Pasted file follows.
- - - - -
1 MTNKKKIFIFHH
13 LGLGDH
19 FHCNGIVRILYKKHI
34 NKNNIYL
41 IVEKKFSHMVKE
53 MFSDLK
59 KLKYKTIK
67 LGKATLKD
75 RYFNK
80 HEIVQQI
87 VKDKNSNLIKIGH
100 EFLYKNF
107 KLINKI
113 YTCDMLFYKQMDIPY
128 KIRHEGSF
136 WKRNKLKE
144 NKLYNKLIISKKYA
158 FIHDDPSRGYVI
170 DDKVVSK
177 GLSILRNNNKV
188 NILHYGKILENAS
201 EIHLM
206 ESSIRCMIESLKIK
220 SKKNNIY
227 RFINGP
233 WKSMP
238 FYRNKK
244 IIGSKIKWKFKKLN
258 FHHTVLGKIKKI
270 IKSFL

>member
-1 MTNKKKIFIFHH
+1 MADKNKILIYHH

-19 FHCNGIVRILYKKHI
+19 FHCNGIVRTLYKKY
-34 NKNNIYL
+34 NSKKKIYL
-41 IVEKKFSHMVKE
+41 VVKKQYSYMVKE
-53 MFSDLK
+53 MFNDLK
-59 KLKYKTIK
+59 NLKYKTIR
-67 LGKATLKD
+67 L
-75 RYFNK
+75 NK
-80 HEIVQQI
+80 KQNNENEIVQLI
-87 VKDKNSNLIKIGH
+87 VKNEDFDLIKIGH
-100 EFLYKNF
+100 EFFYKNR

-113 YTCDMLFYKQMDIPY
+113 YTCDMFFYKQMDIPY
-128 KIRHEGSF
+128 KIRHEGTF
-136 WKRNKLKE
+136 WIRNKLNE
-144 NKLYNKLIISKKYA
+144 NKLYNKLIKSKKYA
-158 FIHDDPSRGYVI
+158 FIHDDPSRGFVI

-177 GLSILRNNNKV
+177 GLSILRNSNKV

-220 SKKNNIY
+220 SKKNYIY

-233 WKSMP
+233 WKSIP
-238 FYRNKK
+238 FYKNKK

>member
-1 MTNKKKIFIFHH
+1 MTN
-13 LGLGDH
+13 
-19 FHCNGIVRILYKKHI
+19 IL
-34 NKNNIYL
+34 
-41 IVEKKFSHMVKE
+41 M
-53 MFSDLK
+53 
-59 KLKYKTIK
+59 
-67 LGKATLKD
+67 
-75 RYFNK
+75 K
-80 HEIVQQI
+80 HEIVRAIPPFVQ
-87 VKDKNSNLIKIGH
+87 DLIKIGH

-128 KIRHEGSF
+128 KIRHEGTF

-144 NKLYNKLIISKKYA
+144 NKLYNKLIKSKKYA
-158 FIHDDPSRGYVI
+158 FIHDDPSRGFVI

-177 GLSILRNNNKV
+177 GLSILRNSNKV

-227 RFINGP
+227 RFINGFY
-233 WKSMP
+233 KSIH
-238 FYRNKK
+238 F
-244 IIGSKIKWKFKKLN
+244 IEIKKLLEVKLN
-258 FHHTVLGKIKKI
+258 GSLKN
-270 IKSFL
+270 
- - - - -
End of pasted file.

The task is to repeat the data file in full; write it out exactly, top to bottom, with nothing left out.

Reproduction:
1 MTNKKKIFIFHH
13 LGLGDH
19 FHCNGIVRILYKKHI
34 NKNNIYL
41 IVEKKFSHMVKE
53 MFSDLK
59 KLKYKTIK
67 LGKATLKD
75 RYFNK
80 HEIVQQI
87 VKDKNSNLIKIGH
100 EFLYKNF
107 KLINKI
113 YTCDMLFYKQMDIPY
128 KIRHEGSF
136 WKRNKLKE
144 NKLYNKLIISKKYA
158 FIHDDPSRGYVI
170 DDKVVSK
177 GLSILRNNNKV
188 NILHYGKILENAS
201 EIHLM
206 ESSIRCMIESLKIK
220 SKKNNIY
227 RFINGP
233 WKSMP
238 FYRNKK
244 IIGSKIKWKFKKLN
258 FHHTVLGKIKKI
270 IKSFL

>member
-1 MTNKKKIFIFHH
+1 MADKNKILIYHH

-19 FHCNGIVRILYKKHI
+19 FHCNGIVRTLYKKY
-34 NKNNIYL
+34 NSKKKIYL
-41 IVEKKFSHMVKE
+41 VVKKQYSYMVKE
-53 MFSDLK
+53 MFNDLK
-59 KLKYKTIK
+59 NLKYKTIR
-67 LGKATLKD
+67 L
-75 RYFNK
+75 NK
-80 HEIVQQI
+80 KQNNENEIVQLI
-87 VKDKNSNLIKIGH
+87 VKNEDFDLIKIGH
-100 EFLYKNF
+100 EFFYKNR

-113 YTCDMLFYKQMDIPY
+113 YTCDMFFYKQMDIPY
-128 KIRHEGSF
+128 KIRHEGTF
-136 WKRNKLKE
+136 WIRNKLNE
-144 NKLYNKLIISKKYA
+144 NKLYNKLIKSKKYA
-158 FIHDDPSRGYVI
+158 FIHDDPSRGFVI

-177 GLSILRNNNKV
+177 GLSILRNSNKV

-220 SKKNNIY
+220 SKKNYIY

-233 WKSMP
+233 WKSIP
-238 FYRNKK
+238 FYKNKK

>member
-1 MTNKKKIFIFHH
+1 MTN
-13 LGLGDH
+13 
-19 FHCNGIVRILYKKHI
+19 IL
-34 NKNNIYL
+34 
-41 IVEKKFSHMVKE
+41 M
-53 MFSDLK
+53 
-59 KLKYKTIK
+59 
-67 LGKATLKD
+67 
-75 RYFNK
+75 K
-80 HEIVQQI
+80 HEIVRAIPPFVQ
-87 VKDKNSNLIKIGH
+87 DLIKIGH

-128 KIRHEGSF
+128 KIRHEGTF

-144 NKLYNKLIISKKYA
+144 NKLYNKLIKSKKYA
-158 FIHDDPSRGYVI
+158 FIHDDPSRGFVI

-177 GLSILRNNNKV
+177 GLSILRNSNKV

-227 RFINGP
+227 RFINGFY
-233 WKSMP
+233 KSIH
-238 FYRNKK
+238 F
-244 IIGSKIKWKFKKLN
+244 IEIKKLLEVKLN
-258 FHHTVLGKIKKI
+258 GSLKN
-270 IKSFL
+270 